New third MOVEit software zero day vulnerability used to hack companies

The innovative software development firm Progress discovered a serious security flaw hidden inside its MOVEit Transfer product. The flaw might allow an attacker to steal sensitive information. This vulnerability has been identified in Progress Moveit Transfer, and it has the potential to allow for higher privileges as well as access that is not permitted. MOVEit Transfer is a managed file transfer program that enables the organization to securely transmit data between business partners and customers utilizing SFTP, SCP, and HTTP-based uploads. The product was developed by MOVEit. An attacker might then install programs; read, alter, or remove data; or create new accounts with full user rights; depending on the privileges connected with the user. Users whose accounts are set up to have less user rights on the system may be less affected by the change than users who operate with administrative user rights because those users’ accounts are setup to have fewer user rights on the system.An SQL injection vulnerability is included inside the newly discovered flaw, which has been given the identifier CVE-2023-35708. These kinds of vulnerabilities may serve as entry points to higher privileges, opening the door to the possibility of unauthorized access to the user environment. Progress came to the conclusion that the best course of action would be to temporarily halt HTTPs traffic for the MOVEit Cloud as an aggressive reaction to the unexpected vulnerability. “We urge each and every one of you who use MOVEit Transfer to immediately end all of your HTTP and HTTPS connections. “We are working diligently towards the completion of a remedial patch, and this preventative measure is essential to fortifying their environments in the interim while we are doing so,” a Progress spokesperson said.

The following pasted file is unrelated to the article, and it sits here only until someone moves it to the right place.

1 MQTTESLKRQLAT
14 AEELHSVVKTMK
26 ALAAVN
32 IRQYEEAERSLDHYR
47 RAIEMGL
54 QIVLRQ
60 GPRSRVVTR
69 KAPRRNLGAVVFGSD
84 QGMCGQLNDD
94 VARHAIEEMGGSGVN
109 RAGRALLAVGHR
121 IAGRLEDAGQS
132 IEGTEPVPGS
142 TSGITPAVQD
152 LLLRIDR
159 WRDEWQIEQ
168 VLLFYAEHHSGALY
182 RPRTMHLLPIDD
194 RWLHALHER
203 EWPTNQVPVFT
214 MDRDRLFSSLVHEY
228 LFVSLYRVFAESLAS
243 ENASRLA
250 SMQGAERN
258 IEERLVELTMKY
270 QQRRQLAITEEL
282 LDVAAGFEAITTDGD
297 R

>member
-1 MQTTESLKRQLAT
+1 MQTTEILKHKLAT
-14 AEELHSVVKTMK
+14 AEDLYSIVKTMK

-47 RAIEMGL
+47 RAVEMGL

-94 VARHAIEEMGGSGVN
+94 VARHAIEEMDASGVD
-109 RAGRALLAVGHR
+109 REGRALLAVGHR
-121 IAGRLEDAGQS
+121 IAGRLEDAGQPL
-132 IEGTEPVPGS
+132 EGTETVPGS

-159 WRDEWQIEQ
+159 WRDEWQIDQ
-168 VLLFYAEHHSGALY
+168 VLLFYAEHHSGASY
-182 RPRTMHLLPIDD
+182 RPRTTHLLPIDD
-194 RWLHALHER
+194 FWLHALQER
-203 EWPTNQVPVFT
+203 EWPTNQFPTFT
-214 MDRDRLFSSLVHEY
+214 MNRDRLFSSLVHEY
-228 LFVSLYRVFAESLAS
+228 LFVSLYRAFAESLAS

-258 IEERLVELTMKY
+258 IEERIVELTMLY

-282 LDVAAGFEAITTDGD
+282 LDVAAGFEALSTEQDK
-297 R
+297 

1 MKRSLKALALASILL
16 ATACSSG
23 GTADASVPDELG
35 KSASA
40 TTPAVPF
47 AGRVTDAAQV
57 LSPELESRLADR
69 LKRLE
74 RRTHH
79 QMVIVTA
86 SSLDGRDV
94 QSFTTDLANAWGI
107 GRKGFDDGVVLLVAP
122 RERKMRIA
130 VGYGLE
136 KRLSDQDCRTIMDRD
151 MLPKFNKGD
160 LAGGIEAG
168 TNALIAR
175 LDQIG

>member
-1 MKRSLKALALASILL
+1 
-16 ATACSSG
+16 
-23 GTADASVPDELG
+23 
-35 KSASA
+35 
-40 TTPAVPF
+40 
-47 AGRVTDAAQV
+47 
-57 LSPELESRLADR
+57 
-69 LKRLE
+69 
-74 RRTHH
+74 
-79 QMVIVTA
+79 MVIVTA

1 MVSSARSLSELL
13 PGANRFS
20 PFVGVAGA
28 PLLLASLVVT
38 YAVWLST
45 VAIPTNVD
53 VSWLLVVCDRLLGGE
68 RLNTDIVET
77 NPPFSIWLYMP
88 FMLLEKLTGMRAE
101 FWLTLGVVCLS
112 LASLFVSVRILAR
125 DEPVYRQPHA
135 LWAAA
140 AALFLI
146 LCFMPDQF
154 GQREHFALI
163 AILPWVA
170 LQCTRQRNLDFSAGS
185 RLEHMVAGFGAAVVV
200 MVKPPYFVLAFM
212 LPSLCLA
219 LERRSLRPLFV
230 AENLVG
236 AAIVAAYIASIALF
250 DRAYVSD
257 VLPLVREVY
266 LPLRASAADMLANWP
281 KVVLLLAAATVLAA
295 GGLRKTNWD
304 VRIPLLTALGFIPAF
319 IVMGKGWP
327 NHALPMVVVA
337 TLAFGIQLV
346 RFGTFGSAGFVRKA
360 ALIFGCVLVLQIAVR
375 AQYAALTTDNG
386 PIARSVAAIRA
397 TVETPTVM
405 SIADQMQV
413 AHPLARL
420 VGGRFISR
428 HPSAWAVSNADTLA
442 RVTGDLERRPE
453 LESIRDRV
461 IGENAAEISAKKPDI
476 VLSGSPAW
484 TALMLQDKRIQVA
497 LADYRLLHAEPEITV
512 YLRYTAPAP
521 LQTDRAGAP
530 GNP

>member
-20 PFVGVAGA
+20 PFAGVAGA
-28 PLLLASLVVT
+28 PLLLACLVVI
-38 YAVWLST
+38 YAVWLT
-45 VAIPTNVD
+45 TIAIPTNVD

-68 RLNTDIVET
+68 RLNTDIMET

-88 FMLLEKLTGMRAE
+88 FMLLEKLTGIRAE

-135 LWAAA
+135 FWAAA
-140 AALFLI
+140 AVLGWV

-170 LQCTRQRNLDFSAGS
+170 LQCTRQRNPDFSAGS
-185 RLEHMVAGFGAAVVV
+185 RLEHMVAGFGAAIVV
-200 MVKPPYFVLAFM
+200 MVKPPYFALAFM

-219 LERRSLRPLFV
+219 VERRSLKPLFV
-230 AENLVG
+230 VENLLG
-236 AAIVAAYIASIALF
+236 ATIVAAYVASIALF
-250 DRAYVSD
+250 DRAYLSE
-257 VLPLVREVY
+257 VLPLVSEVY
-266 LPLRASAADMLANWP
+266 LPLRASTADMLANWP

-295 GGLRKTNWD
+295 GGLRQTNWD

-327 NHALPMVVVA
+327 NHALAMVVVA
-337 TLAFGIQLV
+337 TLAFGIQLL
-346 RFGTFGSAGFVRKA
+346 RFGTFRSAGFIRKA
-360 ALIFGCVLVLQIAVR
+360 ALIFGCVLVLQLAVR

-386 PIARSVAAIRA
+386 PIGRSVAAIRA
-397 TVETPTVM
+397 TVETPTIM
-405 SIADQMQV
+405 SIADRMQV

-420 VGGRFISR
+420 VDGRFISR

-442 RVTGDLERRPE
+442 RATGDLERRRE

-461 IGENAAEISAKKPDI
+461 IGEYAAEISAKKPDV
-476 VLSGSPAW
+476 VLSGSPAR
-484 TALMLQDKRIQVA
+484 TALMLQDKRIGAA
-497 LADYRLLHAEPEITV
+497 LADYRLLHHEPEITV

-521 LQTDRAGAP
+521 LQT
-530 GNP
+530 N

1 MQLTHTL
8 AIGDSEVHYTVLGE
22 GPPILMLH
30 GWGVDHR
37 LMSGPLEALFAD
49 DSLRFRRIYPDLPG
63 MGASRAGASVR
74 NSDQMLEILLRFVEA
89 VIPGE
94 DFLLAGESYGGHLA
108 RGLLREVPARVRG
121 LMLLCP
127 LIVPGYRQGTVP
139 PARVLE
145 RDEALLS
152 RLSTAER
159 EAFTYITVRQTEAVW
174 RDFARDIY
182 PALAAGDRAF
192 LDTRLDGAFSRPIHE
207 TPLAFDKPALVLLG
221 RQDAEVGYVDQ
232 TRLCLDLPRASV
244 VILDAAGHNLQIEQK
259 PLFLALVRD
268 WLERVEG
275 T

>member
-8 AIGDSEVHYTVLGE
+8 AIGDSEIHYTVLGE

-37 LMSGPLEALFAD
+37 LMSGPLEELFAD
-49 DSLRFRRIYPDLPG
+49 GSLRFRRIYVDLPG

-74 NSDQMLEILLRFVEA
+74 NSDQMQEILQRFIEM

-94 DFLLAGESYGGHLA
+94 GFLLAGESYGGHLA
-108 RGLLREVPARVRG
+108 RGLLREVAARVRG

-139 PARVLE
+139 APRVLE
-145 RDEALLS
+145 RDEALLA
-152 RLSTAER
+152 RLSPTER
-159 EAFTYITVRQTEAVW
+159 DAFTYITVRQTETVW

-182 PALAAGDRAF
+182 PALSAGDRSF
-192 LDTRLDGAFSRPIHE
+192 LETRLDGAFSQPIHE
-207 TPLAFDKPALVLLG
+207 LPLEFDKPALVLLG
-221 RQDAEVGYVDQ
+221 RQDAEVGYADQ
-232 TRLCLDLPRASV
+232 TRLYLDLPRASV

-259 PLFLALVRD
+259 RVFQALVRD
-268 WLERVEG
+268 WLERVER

Progress strongly recommends making a temporary adjustment to the firewall rules in the interim before the delivery of security updates for the affected versions of MOVEit Transfer. This effective countermeasure would include blocking HTTP and HTTPS connections to MOVEit Transfer on ports 80 and 443, respectively. As a direct result of this, user access via the web UI would be disrupted; nevertheless, file transfers would continue to work properly as a result of the continuous functioning of the SFTP and FTP/s protocols.

The ability to access MOVEit Transfer through the Windows server is still available to administrators, and they may do so by connecting remotely and browsing to the https://localhost/ address.

Only a week has passed after Progress disclosed an other set of SQL injection vulnerabilities that are being tracked under the name CVE-2023-35036, and now an exposure to possible cyber exploitation known as CVE-2023-35708 has emerged. According to reports, these vulnerabilities provide a significant opportunity for unauthorized users to access the content of the application’s database.

The renowned vulnerability CVE-2023-34362, which was used as a zero-day by the Clop ransomware syndicate in their data theft onslaughts, has been added to the list of vulnerabilities.

An investigation conducted experts for analyzing the attack surface of internet-connected devices, found that the financial services sector is home to approximately 31 percent of the more than 1,400 vulnerable hosts that are running MOVEit. The information technology industry comes in second with 9%, followed by the government and military sectors, which account for 8%, and the healthcare industry, which comes in third with 16%. The fact that over 80% of these servers are located in the United States is quite concerning and highlights the widespread reach of this vulnerability.


In addition to the suggestions for corrective steps made by Progress, we suggest that the following activities be taken:

Turn off any and all traffic to your MOVEit Transfer environment that uses HTTP and HTTPS until a fix is made available.
On systems that are susceptible, immediately after doing proper testing, apply the necessary patches and workarounds that have been supplied by Progress.